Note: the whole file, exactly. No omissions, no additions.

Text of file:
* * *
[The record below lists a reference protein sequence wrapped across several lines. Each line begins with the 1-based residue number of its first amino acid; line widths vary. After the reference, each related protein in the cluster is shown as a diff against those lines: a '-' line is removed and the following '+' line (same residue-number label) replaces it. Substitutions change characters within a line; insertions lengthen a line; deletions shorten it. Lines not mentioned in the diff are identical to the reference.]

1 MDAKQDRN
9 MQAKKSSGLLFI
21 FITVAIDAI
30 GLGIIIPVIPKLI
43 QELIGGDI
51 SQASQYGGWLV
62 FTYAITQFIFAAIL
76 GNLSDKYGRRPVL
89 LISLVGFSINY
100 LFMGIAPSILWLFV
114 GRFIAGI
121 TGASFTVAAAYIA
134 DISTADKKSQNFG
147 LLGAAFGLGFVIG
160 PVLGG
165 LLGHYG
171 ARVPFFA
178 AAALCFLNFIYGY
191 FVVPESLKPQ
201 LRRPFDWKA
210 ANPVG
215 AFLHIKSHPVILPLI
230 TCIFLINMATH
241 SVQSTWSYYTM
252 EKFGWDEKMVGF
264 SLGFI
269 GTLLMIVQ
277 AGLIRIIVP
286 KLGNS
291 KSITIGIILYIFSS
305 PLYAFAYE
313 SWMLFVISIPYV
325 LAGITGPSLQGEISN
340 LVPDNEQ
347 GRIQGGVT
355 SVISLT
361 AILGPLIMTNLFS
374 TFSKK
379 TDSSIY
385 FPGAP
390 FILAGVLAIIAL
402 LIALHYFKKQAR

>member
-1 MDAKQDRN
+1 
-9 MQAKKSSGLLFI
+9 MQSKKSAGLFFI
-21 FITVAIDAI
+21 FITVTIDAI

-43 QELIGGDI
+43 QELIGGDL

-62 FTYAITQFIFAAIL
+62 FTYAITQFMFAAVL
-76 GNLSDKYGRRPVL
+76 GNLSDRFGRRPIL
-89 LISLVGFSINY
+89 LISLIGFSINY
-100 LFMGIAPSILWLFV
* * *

[The record below lists a reference protein sequence wrapped across several lines. Each line begins with the 1-based residue number of its first amino acid; line widths vary. After the reference, each related protein in the cluster is shown as a diff against those lines: a '-' line is removed and the following '+' line (same residue-number label) replaces it. Substitutions change characters within a line; insertions lengthen a line; deletions shorten it. Lines not mentioned in the diff are identical to the reference.]

1 MDAKQDRN
9 MQAKKSSGLLFI
21 FITVAIDAI
30 GLGIIIPVIPKLI
43 QELIGGDI
51 SQASQYGGWLV
62 FTYAITQFIFAAIL
76 GNLSDKYGRRPVL
89 LISLVGFSINY
100 LFMGIAPSILWLFV
114 GRFIAGI
121 TGASFTVAAAYIA
134 DISTADKKSQNFG
147 LLGAAFGLGFVIG
160 PVLGG
165 LLGHYG
171 ARVPFFA
178 AAALCFLNFIYGY
191 FVVPESLKPQ
201 LRRPFDWKA
210 ANPVG
215 AFLHIKSHPVILPLI
230 TCIFLINMATH
241 SVQSTWSYYTM
252 EKFGWDEKMVGF
264 SLGFI
269 GTLLMIVQ
277 AGLIRIIVP
286 KLGNS
291 KSITIGIILYIFSS
305 PLYAFAYE
313 SWMLFVISIPYV
325 LAGITGPSLQGEISN
340 LVPDNEQ
347 GRIQGGVT
355 SVISLT
361 AILGPLIMTNLFS
374 TFSKK
379 TDSSIY
385 FPGAP
390 FILAGVLAIIAL
402 LIALHYFKKQAR

>member
-1 MDAKQDRN
+1 
-9 MQAKKSSGLLFI
+9 MQSKKSAGLFFI
-21 FITVAIDAI
+21 FITVTIDAI

-43 QELIGGDI
+43 QELIGGDL

-62 FTYAITQFIFAAIL
+62 FTYAITQFMFAAVL
-76 GNLSDKYGRRPVL
+76 GNLSDRFGRRPIL
-89 LISLVGFSINY
+89 LISLIGFSINY
-100 LFMGIAPSILWLFV